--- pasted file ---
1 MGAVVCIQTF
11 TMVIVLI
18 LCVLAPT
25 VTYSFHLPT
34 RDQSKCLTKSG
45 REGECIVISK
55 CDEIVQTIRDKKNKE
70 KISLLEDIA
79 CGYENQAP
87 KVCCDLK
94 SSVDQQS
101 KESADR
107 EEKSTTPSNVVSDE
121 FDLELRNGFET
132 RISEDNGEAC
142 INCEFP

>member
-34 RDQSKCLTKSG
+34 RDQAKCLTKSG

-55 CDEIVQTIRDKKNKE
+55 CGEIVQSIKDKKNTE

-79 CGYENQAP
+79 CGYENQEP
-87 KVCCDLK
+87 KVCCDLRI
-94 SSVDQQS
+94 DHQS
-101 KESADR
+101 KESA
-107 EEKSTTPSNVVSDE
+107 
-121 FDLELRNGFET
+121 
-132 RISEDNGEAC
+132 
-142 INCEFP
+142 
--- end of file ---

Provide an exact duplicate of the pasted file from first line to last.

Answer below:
1 MGAVVCIQTF
11 TMVIVLI
18 LCVLAPT
25 VTYSFHLPT
34 RDQSKCLTKSG
45 REGECIVISK
55 CDEIVQTIRDKKNKE
70 KISLLEDIA
79 CGYENQAP
87 KVCCDLK
94 SSVDQQS
101 KESADR
107 EEKSTTPSNVVSDE
121 FDLELRNGFET
132 RISEDNGEAC
142 INCEFP

>member
-34 RDQSKCLTKSG
+34 RDQAKCLTKSG

-55 CDEIVQTIRDKKNKE
+55 CGEIVQSIKDKKNTE

-79 CGYENQAP
+79 CGYENQEP
-87 KVCCDLK
+87 KVCCDLRI
-94 SSVDQQS
+94 DHQS
-101 KESADR
+101 KESA
-107 EEKSTTPSNVVSDE
+107 
-121 FDLELRNGFET
+121 
-132 RISEDNGEAC
+132 
-142 INCEFP
+142 